ramblinjaq

without a definite route

film flam: flags of our fathers, hollywoodland, click, jesus camp

on February 12, 2007

my new goal is to post my mini film review thingies on mondays. just a little structure…  

flags of our fathers – i really wanted to like this movie, but it was a little too disjointed for me. too awkward structurally. it uses a complicated framing mechanism to tell the story (a son interviewing men who knew his dad in the war) with several layers of voice-over that, honestly, confused me more than anything else. i didn’t know who was talking or why they were being interviewed. is the son a writer?  i blame executive producer stephen spielberg’s influence on clint eastwood. spielberg always has to add his dang present day bookends because he doesn’t trust his audience to “get it.” sorry, i can go off on that tangent for days. i think, maybe, that flags of our fathers is trying to do too much. i liked the different film stock and colors for the battle scenes and the scenes at home. that’s a trend i’ve been seeing a lot of. they used a similar method to differentiate between the two worlds in hollywoodland. eastwood is a masterful director and there were many small beautiful moments, but they just didn’t fit together well. perhaps the men would have been better honored if the film was two separate movies? speaking of companion movies, i am really excited to see letters from iwo jima.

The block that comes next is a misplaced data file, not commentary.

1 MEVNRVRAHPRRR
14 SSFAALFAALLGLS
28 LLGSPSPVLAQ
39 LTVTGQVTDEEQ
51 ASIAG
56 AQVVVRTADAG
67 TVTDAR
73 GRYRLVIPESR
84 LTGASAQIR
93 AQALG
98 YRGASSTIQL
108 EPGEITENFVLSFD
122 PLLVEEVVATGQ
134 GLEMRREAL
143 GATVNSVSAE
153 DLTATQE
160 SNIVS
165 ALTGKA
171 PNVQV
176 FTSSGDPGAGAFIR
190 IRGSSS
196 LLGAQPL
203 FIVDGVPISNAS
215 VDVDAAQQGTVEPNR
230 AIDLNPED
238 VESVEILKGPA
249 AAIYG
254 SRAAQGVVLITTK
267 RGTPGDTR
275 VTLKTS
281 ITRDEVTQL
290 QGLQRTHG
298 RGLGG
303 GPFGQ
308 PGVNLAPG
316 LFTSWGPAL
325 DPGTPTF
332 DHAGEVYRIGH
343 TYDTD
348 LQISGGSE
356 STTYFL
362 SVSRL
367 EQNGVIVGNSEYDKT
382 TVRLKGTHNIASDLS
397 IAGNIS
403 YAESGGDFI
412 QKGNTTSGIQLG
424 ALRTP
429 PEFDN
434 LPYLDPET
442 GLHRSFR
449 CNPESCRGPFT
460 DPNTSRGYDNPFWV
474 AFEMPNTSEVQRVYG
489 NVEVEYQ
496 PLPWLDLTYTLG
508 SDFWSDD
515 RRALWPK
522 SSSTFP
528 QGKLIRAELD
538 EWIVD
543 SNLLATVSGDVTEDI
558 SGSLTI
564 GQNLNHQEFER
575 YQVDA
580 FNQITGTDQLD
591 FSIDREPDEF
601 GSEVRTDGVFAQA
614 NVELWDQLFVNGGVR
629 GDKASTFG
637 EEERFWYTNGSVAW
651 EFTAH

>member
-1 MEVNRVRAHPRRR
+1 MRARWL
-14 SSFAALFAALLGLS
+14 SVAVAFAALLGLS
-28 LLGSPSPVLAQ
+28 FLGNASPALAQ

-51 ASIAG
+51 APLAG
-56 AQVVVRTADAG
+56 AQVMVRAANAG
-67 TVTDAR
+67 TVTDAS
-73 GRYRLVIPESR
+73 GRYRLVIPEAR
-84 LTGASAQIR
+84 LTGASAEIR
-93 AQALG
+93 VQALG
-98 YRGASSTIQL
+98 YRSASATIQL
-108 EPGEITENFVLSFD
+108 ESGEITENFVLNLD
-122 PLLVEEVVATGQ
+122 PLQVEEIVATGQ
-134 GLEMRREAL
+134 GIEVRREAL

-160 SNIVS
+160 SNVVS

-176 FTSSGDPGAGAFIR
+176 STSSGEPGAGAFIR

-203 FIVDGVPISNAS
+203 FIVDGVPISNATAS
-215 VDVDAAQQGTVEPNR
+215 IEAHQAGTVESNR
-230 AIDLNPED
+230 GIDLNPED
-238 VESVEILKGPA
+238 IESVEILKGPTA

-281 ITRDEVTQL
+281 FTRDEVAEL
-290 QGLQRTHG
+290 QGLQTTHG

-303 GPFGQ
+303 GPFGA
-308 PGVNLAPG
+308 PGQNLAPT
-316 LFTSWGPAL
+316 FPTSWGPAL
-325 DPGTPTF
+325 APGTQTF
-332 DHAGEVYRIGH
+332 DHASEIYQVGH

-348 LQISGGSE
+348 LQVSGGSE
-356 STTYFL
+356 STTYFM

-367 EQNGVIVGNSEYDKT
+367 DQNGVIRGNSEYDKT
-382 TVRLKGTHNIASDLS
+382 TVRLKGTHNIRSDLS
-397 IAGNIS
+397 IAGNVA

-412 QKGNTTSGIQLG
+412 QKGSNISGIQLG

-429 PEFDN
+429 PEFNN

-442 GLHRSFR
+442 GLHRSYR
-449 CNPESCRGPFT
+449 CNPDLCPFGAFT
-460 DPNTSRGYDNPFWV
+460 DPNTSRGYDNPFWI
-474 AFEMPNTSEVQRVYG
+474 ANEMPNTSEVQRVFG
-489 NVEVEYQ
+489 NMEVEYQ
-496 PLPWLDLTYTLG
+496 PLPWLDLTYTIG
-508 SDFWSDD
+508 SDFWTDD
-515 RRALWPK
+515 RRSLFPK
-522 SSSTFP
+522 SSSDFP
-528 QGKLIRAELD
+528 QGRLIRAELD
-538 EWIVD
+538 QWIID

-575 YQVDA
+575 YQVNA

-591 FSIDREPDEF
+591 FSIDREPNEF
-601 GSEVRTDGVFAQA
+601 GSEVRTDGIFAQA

hollywoodland – is there anything lovelier in this world than adrian brody’s hair? sigh. i just can’t figure this movie out. the production design was excellent and the performances were right on…ben affleck, diane lane, bob hoskins, adrian brody. it, also, seemed to be trying too hard. after it was over, josh said, “um…what was the theme?” that’s not a good sign if you have to ask that at all, let alone while the credits are still rolling. it’s not an oscar movie, by the by, but i had a snow day and got some movies at the video store. it was an interesting film to watch after so recently seeing the black dahlia. i love how the two films had both similarities and differences with the film noir/1950’s hollywood(land) era.

click – actually, up there with adrian brody’s hair is the loveliness of kate beckinsale. man, i have such a crush on her. even in dreck like this. she’s so pretty and shiny. anyhoo…there were some moments in this movie that i didn’t hate. in fact, i cried near the end at a sad part. i was successfully manipulated. score one for the frat boys. the rest of the moments? meh. i can’t say it any better than scott weinberg on efilmcritic.com: “shoots for capraesque, but settles happily for crapesque.” henry winkler and julie kavner (the voice of marge simpson!) were delightful as adam sandler’s parents. i’d watch a movie about them in a second.